Question: "I'm diabetic. Will I get schizophrenia?"

Not all people with diabetes develop schizophrenia. This study simply confirms that many schizophrenics had diabetes and insulin deficiency as a contributing factor to their mental illness.

The study also suggests a new treatment for schizophrenia that is now in the testing phase.

The PLoS Biology research article's author summary states, "...dysfunction of dopamine signaling in the brain is one of the final common pathways involved." This refers to the final stages leading to schizophrenia.

This suggests that well-controlled diabetes is less likely to cause schizophrenia than diabetes that is not controlled with medical intervention.

About my friend

My friend with the diabetes and schizophrenia was only seventeen when his diabetes was diagnosed. Prior to that he'd spent five years in foster homes or as a teenage street person. When he didn't like a foster home, he'd run away. He was on the streets for years . . . until he collapsed and was diagnosed with juvenile diabetes.

After his diagnosis he continued a life that was irresponsible at best. He had no contact with his parents - his mother was in a mental hospital with bipolar disorder - something he has never developed. His father had offered him a home but that didn't last for more than a year before a severe rift developed.

My friend continued to drift until he became a cult member and decided that God would save him from diabetes. He decided to discontinue his insulin and trust in the Lord. This nearly killed him and he ended up back in a hospital being treated for diabetes.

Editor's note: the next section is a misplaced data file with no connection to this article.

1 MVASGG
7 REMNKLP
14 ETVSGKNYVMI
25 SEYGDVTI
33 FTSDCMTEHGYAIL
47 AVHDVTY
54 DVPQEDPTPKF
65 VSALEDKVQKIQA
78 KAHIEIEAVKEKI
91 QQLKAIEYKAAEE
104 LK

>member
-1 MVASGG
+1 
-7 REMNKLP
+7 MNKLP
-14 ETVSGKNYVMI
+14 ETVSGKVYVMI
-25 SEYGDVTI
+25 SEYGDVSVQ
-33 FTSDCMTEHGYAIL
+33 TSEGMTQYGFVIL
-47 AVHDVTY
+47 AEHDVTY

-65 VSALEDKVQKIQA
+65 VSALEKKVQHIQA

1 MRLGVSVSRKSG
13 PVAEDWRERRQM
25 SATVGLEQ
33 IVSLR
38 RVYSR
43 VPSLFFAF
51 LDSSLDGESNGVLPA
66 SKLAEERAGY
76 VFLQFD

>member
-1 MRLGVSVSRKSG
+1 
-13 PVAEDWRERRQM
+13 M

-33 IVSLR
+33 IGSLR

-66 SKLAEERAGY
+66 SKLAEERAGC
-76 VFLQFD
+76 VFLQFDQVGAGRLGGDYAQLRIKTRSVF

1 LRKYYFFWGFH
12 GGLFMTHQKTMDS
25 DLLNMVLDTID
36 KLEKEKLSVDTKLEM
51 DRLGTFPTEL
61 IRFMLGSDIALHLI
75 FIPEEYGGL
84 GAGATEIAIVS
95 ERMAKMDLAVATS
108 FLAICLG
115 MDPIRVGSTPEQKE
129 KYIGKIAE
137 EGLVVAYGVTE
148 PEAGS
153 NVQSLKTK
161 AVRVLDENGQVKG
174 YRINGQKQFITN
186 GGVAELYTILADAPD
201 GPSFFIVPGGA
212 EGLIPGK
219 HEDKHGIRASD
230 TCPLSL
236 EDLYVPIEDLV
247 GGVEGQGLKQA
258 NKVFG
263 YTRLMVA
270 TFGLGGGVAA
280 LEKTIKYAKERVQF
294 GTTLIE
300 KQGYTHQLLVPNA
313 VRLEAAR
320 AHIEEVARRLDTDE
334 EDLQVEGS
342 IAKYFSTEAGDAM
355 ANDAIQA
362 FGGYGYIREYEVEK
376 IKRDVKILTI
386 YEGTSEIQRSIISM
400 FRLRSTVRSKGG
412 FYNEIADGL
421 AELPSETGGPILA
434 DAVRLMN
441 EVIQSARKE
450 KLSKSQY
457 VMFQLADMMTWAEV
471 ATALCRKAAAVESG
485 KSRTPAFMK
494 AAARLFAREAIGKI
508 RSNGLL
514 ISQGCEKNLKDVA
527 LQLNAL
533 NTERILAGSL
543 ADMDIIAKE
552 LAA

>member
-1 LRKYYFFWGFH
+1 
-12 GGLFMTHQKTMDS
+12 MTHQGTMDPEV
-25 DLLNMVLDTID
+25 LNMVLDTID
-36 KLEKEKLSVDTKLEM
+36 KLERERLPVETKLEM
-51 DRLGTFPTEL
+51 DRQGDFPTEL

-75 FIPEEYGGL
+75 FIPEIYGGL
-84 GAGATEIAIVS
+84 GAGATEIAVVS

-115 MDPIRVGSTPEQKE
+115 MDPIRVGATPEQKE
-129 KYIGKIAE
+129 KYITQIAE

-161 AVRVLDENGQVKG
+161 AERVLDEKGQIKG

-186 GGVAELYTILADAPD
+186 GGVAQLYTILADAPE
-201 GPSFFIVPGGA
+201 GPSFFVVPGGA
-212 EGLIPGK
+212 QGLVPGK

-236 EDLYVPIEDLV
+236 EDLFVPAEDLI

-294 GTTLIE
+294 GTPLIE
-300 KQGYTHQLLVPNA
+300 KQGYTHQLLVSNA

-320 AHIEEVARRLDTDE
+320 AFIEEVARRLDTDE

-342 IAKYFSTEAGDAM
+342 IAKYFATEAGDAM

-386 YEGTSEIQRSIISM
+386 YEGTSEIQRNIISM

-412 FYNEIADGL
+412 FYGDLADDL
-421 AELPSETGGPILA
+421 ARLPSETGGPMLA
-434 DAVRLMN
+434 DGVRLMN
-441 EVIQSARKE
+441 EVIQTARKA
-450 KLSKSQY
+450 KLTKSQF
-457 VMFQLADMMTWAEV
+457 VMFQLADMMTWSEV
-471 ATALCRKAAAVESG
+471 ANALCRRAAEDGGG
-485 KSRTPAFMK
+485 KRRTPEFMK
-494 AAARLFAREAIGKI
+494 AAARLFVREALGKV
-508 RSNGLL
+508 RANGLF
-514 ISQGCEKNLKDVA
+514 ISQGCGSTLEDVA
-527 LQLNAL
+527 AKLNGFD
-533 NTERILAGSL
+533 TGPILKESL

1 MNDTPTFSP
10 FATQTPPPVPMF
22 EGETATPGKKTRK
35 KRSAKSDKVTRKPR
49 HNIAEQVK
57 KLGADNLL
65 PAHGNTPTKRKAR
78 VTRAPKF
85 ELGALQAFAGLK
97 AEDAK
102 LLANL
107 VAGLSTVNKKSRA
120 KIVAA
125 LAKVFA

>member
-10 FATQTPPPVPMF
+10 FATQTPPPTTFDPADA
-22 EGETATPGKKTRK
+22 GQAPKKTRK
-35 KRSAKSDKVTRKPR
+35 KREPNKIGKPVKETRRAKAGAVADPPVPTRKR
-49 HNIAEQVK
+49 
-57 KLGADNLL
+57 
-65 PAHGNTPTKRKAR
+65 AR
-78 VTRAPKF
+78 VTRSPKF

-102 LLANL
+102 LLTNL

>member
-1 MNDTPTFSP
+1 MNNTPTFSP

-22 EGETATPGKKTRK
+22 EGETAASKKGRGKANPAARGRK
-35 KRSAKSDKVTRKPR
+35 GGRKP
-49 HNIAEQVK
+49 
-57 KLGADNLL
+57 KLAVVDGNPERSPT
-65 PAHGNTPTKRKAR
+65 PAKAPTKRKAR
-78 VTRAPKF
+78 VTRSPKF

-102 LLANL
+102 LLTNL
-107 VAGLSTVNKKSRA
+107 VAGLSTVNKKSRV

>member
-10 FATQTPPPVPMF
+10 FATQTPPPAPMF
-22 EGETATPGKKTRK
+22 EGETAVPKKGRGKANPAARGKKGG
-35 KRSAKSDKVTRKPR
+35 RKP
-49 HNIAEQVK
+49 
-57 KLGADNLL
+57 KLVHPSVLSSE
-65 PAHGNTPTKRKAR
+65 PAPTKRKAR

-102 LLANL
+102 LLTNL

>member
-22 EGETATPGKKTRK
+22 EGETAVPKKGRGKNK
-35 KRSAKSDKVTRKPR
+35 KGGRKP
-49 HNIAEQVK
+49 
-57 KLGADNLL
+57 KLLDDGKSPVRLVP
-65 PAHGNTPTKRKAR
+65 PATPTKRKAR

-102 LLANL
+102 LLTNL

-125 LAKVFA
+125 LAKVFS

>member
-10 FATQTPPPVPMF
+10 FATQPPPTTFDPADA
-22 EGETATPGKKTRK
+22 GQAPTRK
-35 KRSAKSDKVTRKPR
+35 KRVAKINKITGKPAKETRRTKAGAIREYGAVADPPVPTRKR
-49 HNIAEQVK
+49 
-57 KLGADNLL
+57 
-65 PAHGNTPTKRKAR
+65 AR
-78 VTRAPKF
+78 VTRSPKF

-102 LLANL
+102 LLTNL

Perhaps his lifestyle contributed to the development of schizophrenia after his diabetes diagnosis. Of course, I can't say for sure - and probably nobody can - but I believe his family situation and choices contributed to his development of schizophrenia.

I didn't meet him until he was 37 and by then he'd settled into a responsible pattern of caring for his diabetes correctly most of the time, despite his schizophrenia. Also while I was living with him, he started taking Risperdal and was able to control some schizophrenia symptoms that had caused a variety of problems for him over the years.


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    • profile image

      Craig 20 months ago from Dushore, pa

      Thank you for writing this.

      Does your friend hear voices? Has he suffered with depression?

      I have worked with individuals suffering with this particular mental illness, prolly the most poorly understood MI out there.

      It's interesting that you should draw the correlation between diabetes affecting dopamine, contributing no doubt to the rather "flat" emotional state that is so often associated with Schizophrenia.